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I think that's coming from the earlier keynote from the Airforce. I'd argue you need to bring in new blood, that's really the only way IMHO
and from both sides, from the grass roots but any change there will need support from an executive, so usually you need someone to shake up the executive level.
Would be amazing to have a deep dive techniques on how to implement Flow Framework! I´m working with my team trying to solve this puzzle 🙂
You might want to ask again in #ask-the-speaker-plenary
@jillmead2018 Lead time for a laptop? How about a single firewall port opened? 😄
@jillmead2018 crushing the visuals in this presentation
ok no wonder they hated your process
@edwmarshall3app Yep. True story. I cannot tell you how many times chairs were flipped over and flying in the air. @truestory
Absolute best production value I've seen at DOES! Very jealous @jillmead2018
In your opinion, should every company be transitioning to Agile? Is there a typical size of company by revenue, #employees, #customers or other metrics that make some companies better suited to transition to Agile development?
@scott.dedoes I think any organization would benefit from embracing the agile mindset and behaviors.
If some of the POs who are so much better off would have this reflective power.
I wonder how often the 75+ questions were answered with the “known acceptable” answers as a “check the box” exercise. (love the cow paths analogy)
LOL. It is much more meaningful to say process fat. It gives you the visual element.
@jillmead2018 very compelling and well-presented story
I have a client who have a multi-page review checklist (that has grown exactly the way @jillmead2018 describes here - issue -> bandaid; issue -> bandaid x100). And then at the bottom of the document was a signature line that said "I certify that all these are correct and will be held responsible if there is an error." How about that for creating speed!
You know, it was for a "real" product, not technology. So that checklist is okay. :rolling_on_the_floor_laughing: Even better - as you and Dr Spear described earlier - the checklists accrete over time. No one has any idea why those elements are there, but goodness knows they can't be removed. Thanks for your story of blowing this up!
@jillmead2018 Did people ever ask you what's going on with you?
NPS of 60 is fantastic!
(esp for a process everyone hates)!
Our customers were so thankful for a leaner approach. Honestly - they were tickled.
@jillmead2018 When you pull back changes are you doing this with Feature Flags? If so, were you using a system you build in-house or a 3rd party solution?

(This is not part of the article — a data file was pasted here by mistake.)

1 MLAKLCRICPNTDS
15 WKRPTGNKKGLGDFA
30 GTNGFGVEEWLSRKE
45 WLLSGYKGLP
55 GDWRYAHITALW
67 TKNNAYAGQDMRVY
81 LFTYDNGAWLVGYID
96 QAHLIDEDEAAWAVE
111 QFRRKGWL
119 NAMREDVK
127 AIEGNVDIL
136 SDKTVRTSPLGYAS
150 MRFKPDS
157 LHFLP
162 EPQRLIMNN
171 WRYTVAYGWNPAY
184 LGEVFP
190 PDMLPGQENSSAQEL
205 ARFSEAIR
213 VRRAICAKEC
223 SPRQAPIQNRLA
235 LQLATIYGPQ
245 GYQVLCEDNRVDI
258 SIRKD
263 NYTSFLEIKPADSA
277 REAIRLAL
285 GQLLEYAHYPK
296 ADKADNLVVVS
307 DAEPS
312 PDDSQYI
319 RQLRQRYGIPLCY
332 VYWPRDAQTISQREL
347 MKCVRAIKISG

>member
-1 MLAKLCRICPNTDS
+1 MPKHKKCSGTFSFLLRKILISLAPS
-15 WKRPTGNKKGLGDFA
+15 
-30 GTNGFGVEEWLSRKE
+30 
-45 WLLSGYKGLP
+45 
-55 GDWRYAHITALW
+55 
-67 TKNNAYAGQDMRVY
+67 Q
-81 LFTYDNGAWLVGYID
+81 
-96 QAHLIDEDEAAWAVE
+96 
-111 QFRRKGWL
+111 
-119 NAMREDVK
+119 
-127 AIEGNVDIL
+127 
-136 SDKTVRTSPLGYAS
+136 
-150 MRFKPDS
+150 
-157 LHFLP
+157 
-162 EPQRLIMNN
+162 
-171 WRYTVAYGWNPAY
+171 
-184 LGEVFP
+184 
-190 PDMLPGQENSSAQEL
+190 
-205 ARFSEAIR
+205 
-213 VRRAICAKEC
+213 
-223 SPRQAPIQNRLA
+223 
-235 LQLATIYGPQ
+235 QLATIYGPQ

At the time we had ServiceNow as our IT Service Management tool. We created a extraction layer for our API's. Many of our engineers utilized Github as their code repository. Nope - at the time we did not utilize feature flags.
@jillmead2018 how did you decentralize your Enterprise CAB? What did that look like after?
@lpagnacco We empowered the portfolio owners to determine whether and how they wanted to meet to review changes. All of this had to do with accountability. They were no longer hiding behind a security blanket of a enterprise CAB meeting.
"We had the worst NPS within IT... to a score of 60, which is amazing.". — OMG, so good, @jillmead2018 . (Sorry for duplicate Slack account. Using it from my iPad. :)
@genek Yeah - it was pretty amazing. I think users were so thankful for a lean approach after many years of circus acts and wild escapades.
"Other teams deleted the Dumpster Fire emoji in reference to us." So good!!!
(@jillmead2018 Where were these Dumpster Fire emojis? In Slack?)
CAB is really about risk management. When you think in those terms, you focus on automation, unit tests, canary testing, etc. Then you can get rid of CAB.
I agree, but sometimes CAB is be about awareness, especially if you're rolling out something that other product teams can leverage
Awareness leads to dependency management. Always assume your dependency is going to fail. How is your service going to respond?
We literally have implemented a “low risk CAB” which is one person (the product owner) pressing a button to approve deployment at any time they like, provided the automated pipeline has passed all its stages.
It’s not for all of our 400ish services, only a selected few that are able to actually pass the gates. But more and more are getting there.
@lpagnacco There are other ways to provide visibility and awareness than holding a change approval board meeting.
"OVER THE THREE YEARS" . That's how long it takes, minimum, to make significant lasting changes 👍
i never cried but i have wanted to punch people in the face 🙂
@jonathansmart1 Does it have to be three years? I know it usually is, but does it really really have to?